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If it ain’t broke, keep digging
Founders have to be detectives — looking for what is broken and building the solutions that will fix it. Seeing what doesn’t work is easy…
Founders have to be detectives — looking for what is broken and building the solutions that will fix it. Seeing what doesn’t work is easy, asking why it doesn’t work is natural and I get a dopamine hit from solving a problem. I take the first answer that is correct enough...move fast, right? The danger is good enough is usually not the best answer and sometimes the good enough answer makes it impossible to discover the idea that leads to breakout success.
Imagine you are a detective. Someone reports seeing a suspicious person heading into the woods with a shovel and a heavy bag over their shoulder. You take a K-9 team into the woods, the dogs start to go crazy over some ground that seems disturbed and you tell the forensic team to dig. After a little while, they find a cat buried in a shallow grave. Disappointed, you close the case. What you don’t know is that three feet below the cat, in a deeper grave, lies the body you are searching for…the discovery of the cat actually makes it way harder to find the body and puts you further from solving the mystery. The first answer is correct. There is something buried in that spot, but it is not the full picture. Stopping at the cat is fast. Stopping at the cat is also a huge mistake.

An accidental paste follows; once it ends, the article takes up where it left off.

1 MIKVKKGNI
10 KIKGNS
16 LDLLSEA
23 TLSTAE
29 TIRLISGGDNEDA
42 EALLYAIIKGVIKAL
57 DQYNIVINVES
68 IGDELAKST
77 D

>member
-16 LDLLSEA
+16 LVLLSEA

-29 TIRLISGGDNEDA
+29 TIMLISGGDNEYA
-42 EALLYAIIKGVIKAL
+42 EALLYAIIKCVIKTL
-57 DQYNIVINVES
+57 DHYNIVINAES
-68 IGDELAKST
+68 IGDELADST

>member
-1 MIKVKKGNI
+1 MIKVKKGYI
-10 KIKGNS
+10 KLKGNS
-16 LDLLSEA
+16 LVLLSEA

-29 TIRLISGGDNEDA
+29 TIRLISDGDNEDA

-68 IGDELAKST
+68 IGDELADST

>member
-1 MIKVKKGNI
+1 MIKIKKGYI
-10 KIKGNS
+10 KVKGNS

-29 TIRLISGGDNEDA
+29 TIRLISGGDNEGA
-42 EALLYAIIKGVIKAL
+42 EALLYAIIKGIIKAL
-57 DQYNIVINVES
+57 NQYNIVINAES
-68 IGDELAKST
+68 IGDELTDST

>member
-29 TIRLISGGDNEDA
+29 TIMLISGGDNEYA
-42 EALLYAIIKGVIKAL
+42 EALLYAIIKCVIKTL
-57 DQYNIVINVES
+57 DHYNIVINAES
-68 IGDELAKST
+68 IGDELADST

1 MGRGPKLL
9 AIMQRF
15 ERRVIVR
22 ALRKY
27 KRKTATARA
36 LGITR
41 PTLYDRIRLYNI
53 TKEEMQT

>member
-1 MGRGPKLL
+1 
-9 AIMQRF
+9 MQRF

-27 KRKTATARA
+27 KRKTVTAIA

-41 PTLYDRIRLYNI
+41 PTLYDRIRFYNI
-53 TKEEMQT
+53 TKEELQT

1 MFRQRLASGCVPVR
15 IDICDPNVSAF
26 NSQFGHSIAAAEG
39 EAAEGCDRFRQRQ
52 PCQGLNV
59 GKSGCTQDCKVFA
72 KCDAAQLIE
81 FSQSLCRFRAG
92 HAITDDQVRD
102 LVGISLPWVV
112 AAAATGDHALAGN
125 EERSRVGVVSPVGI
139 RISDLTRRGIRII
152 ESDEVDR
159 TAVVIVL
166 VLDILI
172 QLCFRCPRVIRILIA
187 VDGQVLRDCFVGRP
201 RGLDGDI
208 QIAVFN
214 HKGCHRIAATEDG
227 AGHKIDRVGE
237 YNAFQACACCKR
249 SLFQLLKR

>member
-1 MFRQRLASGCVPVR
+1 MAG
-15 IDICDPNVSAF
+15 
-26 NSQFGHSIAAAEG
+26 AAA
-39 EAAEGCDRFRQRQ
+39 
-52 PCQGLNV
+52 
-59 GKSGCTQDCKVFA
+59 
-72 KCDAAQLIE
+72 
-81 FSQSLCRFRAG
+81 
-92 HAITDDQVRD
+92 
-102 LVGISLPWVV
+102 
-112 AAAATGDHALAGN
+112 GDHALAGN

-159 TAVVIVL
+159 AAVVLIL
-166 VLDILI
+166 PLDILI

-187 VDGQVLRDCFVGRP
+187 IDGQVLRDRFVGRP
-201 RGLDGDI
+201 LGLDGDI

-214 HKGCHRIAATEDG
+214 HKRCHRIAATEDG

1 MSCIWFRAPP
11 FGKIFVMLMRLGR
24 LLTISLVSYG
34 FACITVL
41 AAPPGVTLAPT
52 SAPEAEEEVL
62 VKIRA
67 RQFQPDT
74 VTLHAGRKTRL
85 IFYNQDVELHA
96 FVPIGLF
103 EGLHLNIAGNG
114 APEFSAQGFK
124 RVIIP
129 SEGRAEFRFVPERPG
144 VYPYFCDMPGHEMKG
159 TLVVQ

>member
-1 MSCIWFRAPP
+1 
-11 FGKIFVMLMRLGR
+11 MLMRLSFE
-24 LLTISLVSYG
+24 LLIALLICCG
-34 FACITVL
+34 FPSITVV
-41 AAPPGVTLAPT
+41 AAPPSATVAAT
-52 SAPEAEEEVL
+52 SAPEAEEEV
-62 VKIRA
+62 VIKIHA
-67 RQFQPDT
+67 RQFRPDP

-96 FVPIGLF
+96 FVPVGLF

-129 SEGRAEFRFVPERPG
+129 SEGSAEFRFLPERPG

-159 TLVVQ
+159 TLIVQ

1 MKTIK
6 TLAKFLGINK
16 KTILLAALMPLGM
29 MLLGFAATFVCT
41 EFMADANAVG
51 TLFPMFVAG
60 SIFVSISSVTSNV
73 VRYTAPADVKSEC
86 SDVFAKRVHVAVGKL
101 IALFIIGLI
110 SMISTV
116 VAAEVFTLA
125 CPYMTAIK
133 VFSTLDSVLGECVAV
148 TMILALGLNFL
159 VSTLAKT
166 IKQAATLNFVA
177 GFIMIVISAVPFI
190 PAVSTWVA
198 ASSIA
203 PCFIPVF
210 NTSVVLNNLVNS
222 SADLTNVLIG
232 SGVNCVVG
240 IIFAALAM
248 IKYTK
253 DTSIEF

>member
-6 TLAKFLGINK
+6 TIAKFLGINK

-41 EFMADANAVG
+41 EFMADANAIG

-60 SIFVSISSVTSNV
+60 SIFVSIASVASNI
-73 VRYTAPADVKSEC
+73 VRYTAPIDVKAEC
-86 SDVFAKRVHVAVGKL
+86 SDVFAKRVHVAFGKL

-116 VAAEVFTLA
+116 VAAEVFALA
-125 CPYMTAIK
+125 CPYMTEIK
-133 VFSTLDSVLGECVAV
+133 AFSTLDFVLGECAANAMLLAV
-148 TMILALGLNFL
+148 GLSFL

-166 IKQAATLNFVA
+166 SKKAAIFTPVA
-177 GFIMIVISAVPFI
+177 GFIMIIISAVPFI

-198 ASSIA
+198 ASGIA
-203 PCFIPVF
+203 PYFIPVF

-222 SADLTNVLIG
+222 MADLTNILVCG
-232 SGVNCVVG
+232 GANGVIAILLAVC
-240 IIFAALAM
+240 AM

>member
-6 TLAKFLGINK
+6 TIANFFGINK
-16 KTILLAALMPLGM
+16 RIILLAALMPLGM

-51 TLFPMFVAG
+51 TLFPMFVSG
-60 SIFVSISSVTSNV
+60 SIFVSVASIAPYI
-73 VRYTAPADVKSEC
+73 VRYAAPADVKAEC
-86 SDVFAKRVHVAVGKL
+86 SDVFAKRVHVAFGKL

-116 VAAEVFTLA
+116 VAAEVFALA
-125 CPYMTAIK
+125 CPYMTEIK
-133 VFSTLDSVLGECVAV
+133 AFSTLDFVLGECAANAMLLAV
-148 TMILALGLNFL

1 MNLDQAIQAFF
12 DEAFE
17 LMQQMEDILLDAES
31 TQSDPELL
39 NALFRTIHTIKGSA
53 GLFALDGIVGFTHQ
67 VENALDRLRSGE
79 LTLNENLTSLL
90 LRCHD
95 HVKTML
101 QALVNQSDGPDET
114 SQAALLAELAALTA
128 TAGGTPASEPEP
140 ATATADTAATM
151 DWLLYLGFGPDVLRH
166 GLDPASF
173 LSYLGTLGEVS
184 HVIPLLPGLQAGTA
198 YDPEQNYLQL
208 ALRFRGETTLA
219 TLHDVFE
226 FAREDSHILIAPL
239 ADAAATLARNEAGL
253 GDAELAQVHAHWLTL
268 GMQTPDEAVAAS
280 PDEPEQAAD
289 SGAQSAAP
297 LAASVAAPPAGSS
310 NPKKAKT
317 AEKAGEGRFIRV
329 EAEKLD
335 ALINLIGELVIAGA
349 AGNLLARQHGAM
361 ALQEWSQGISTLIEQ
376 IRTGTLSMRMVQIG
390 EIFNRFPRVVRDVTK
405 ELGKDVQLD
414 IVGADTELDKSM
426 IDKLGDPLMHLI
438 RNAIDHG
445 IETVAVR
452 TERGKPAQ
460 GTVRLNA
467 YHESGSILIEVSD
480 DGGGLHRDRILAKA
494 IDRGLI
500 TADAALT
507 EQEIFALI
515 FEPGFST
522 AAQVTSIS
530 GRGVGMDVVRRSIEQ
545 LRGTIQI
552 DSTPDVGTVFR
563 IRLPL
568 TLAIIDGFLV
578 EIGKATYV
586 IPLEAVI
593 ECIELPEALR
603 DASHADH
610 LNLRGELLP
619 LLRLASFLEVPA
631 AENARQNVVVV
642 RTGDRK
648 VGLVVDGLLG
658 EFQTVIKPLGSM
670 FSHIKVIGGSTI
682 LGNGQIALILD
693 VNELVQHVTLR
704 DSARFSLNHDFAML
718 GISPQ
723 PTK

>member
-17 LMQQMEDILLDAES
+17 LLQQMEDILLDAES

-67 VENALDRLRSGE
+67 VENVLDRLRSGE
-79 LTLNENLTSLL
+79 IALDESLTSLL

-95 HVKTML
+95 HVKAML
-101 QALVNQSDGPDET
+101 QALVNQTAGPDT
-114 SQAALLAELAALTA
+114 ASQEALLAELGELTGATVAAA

The next time someone says, “If it ain’t broke, don’t fix it” Think STFU and keep digging. In a dynamic world, it is even more important to question the things that ARE working. What’s working is the source of success — this is where investments of time, money, energy and focus grow rapidly and where understanding the full context can generate the largest impact over time. The first answer may not be the best one. It may not be complete. It may be one that is right today, but makes it much harder to overcome the next challenge.
When something is broken, when a blockage has to be removed in order for a team to move forward, the process of satisficing begins. Based on current requirements, market dynamics and resources, a solution emerges. I try it and so long as this solution overshoots the current needs, I say, “I’m right” and move on — happy with my success and honoring the need to focus on fixing the next broken thing I see.
But what if instead of saying, “I’m right” I ask, “Why am I right?”
What if I ask, “What could change to make my solution fall short of the current requirements?” and, “How could the needs change to make my current solution fall short?”
When I am right, this practice should help me see how much is driven by today’s reality and how much is lasting insight that will offer increasing leverage as the context of the problem evolves. I hope to see the weaknesses in my approach before something breaks and move from satisficing to applying attention to points of increasing leverage.
I hope to dig beyond the cat. I hope you will too.